Scottish charities receive half a million pounds to help vulnerable get online


Lottery fund money part of UK wide push for digital empowerment

A SCOTTISH CHARITY body has received more than half a million pounds of lottery funding to help vulnerable Scots get online.

The Scottish Council for Voluntary Organisations (SCVO) received investment worth PS528,219 from the Big Lottery Fund to spend on training hundreds of ‘digital champions’.

The training will be given to the staff in charities across Scotland to give them the skills to help the vulnerable people they work with. Persons in contact with digital champions through charities will be taught to use the internet and other information technology to improve their lives.

The initiative is a project of SCVO along with Digital Unite, and Citizens Online, Age UK, Ability Net and Affinity Sutton.

Fiona Hyslop MSP, secretary for culture, Europe and external affairs, said: “Getting online is more and more important to let everyone in Scotland take part in society, as well as using digital services, product and social networks.

“But nearly one in five Scots still don’t have internet access, and 16 per cent don’t have the basic skills they need to make the most of going online. These digital inequalities mirror and reinforce the social inequalities in Scotland. If we invest in digital participation, we can help those groups who are currently left outside of the digital world take part – and thereby support a better economy, better health access, and better inclusion overall.

“Getting online is more and more important to let everyone in Scotland take part in society, as well as using digital services, product and social networks.” Fiona Hyslop MSP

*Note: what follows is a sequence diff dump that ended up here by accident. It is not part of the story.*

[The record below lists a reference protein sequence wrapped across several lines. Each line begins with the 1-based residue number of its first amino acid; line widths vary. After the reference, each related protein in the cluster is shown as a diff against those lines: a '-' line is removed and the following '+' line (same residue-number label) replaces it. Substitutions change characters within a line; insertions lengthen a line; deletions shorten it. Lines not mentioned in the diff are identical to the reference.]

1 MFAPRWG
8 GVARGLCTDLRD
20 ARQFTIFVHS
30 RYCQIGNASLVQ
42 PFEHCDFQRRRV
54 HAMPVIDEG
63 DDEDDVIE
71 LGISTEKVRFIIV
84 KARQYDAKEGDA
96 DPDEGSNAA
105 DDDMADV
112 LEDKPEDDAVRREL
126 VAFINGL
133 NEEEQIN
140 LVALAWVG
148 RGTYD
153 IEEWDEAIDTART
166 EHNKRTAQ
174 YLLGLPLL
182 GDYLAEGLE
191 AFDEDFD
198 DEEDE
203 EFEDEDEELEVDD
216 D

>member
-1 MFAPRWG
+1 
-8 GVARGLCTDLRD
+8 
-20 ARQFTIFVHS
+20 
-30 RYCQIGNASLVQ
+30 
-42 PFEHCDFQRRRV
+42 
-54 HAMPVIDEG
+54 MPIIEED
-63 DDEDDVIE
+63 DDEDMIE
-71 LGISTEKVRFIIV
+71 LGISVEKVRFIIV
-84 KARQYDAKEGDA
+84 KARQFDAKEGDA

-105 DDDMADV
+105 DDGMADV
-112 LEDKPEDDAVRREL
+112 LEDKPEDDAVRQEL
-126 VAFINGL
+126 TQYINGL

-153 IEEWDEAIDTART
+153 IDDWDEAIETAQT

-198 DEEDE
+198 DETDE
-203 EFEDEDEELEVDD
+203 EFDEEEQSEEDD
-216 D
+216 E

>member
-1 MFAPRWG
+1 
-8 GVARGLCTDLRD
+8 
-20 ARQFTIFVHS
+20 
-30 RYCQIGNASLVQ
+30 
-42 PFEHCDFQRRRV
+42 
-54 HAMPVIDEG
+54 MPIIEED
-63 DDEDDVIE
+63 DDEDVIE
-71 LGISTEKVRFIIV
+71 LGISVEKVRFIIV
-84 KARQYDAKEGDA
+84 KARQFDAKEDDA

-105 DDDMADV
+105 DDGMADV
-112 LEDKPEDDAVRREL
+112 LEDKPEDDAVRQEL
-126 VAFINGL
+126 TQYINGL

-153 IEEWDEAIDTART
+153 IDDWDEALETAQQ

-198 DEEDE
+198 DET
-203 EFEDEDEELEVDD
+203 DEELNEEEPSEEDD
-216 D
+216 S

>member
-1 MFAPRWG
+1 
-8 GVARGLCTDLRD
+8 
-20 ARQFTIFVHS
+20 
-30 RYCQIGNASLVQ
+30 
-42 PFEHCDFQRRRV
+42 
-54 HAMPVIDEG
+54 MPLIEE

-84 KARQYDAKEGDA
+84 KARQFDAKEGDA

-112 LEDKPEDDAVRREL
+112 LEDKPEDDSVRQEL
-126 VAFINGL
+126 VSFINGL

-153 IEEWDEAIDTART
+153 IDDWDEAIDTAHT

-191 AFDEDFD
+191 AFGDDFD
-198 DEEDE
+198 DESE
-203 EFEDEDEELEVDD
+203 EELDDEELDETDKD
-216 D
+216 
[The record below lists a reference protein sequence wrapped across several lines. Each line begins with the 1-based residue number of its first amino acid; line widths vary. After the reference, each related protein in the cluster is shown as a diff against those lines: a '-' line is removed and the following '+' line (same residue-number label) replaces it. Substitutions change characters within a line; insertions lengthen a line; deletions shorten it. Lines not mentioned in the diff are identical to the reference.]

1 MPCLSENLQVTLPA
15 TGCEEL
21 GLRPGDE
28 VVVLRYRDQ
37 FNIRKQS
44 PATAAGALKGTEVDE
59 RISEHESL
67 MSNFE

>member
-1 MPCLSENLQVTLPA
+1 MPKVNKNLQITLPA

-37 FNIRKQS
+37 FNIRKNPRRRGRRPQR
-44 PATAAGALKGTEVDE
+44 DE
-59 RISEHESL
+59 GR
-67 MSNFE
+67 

“To get people online takes time and investment, and this can be a huge challenge. That’s why the Scottish Government and SCVO have been working together to help people get online at a national and local level. The “One Digital” programme I’m launching today will create “Digital Champions” all over Scotland, who can help others to get online and reap the benefits – whether it’s doing the weekly shop or talking to family far away.”

Twenty six per cent of new computer users fail to develop their information technology skills without ongoing assistance. Advocates of the scheme claim that the digital champions will be able to offer support to improve such shortcomings.

Sally Dyson, Head of Digital Participation at SCVO, said: “This is an important step towards changing the lives of some of the million people in Scotland who lack the skills to get things done online. We are incredibly excited to be working with One Digital partners to help charities pass on digital skills to the people they work with on a daily basis, helping them to understand the benefits of using the internet and giving them the ongoing support they need to become more independent in a digital world.”

Scots trends in internet use have shown an increasing adaptation of the public to cutting edge technology . Scotland has traditionally lagged behind the rest of the UK in the uptake of the internet and other new information technologies.
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